Backcountry canine etiquette.
I love dogs, and I know they make great trail companions. They’re bundles of energy and always seem happiest running, bounding, walking, or climbing right beside us anywhere our adventures lead. But lately, dogs have become a point of contention for me. Here’s why: people. People are ruining dogs. We have managed to transfer our newfound lack of civility and basic politeness onto the animals we live with and recreate with. This is especially apparent when backcountry skiing in the mountains around Bozeman.
A case in point. Last winter, November’s deepish snowpack made for some great early-season touring. In a fruitless effort to get in "ski shape", I found myself at the ski area skinning for turns. As is customary, dozens of other enthusiasts were also there, many with their canine companions. Nine out of ten skier-dog teams were well behaved. But then there was that one team, the human side of which smiled a big smile and gave the most heartfelt “how’s it going?” as he caught up to me during a much-needed break. Out of the woods bounded a pup, awash in what could only have been post-poo pride.
“Don’t worry, he’s friendly,” Joe-smiles-a-lot beamed as his mutt sunk his teeth into my thigh. The dog bit me. Not hard, not even hard enough to break the skin, but hard enough to leave a baseball-sized bruise on my leg the next day. Had I not been wearing three-layer Gore-Tex ski pants and long underwear, might have been a different story.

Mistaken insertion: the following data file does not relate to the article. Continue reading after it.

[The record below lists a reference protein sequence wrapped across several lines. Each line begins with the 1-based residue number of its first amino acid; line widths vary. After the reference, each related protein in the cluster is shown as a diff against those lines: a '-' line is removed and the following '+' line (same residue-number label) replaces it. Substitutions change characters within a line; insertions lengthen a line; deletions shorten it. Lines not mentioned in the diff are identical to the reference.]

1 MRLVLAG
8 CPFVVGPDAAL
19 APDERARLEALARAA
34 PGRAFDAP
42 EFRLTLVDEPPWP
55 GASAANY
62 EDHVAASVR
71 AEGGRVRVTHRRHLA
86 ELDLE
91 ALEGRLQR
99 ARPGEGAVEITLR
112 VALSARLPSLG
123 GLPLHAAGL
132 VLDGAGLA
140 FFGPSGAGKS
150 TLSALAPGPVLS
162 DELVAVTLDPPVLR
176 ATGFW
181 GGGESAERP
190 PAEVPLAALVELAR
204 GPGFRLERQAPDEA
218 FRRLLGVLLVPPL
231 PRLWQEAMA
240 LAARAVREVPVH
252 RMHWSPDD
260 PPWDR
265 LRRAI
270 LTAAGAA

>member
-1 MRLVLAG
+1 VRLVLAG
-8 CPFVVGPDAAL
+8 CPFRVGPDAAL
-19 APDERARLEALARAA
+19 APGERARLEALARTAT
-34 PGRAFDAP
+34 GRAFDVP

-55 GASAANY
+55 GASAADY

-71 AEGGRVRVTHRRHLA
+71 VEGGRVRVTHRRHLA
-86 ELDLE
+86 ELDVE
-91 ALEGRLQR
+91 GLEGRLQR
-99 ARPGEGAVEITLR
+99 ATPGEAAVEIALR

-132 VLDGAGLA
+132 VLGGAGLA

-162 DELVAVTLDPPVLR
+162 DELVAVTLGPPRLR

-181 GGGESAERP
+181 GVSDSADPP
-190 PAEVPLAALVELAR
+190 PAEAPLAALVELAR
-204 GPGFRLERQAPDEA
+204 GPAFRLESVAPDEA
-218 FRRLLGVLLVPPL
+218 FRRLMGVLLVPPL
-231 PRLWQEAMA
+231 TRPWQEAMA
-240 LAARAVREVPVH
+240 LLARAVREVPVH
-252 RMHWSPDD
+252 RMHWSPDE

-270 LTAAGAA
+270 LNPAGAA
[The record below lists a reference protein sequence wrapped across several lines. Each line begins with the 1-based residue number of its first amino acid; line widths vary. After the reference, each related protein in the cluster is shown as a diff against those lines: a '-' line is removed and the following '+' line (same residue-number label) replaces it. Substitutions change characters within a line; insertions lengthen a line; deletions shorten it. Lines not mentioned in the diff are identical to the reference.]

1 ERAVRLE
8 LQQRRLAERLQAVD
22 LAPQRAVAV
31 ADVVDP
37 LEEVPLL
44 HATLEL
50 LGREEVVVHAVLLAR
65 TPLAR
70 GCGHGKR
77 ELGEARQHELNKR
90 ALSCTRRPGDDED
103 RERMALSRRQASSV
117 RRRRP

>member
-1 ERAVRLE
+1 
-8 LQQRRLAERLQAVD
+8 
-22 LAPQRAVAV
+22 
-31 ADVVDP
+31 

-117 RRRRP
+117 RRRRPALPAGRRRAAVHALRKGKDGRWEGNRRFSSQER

Now dogs will be dogs, and that’s fine. What bothered me was how clueless this skier was about his animal’s behavior. If we had been on the street, and his dog came up and bit me, or god forbid a child, the consequences for the dog might have been different. The outdoors should be no different.
I know we are all open-minded outdoor folks, who don’t want to judge, and want to let our animals be animals, but it’s time to get control of ourselves. Dogs are dogs. Treat them as such. Discipline them. Punish them when necessary. Make sure they behave, and understand what it means to have a well-behaved dog. If you don’t know, go to a clinic—Bozeman has thousands of them. Know basic etiquette for traveling with dogs in the backcountry. I’m not even talking about avalanche safety considerations, but more basic things like preventing them from running out of the woods and into downhill skiers. It’s dangerous for the skiers and the dogs. If you can’t control the animal in big mountain landscapes, confine their outdoor time to places like Peets Hill or Sourdough. Don’t let them do anything you wouldn’t do, such as pee in the skin track or run into other skiers. If you don’t know how to behave in the backcountry, there are courses for that as well.
As Bozeman continues to grow, so too will its dog population. Negative interactions between recreationalists and canines will increase, and it won’t be the dogs’ fault.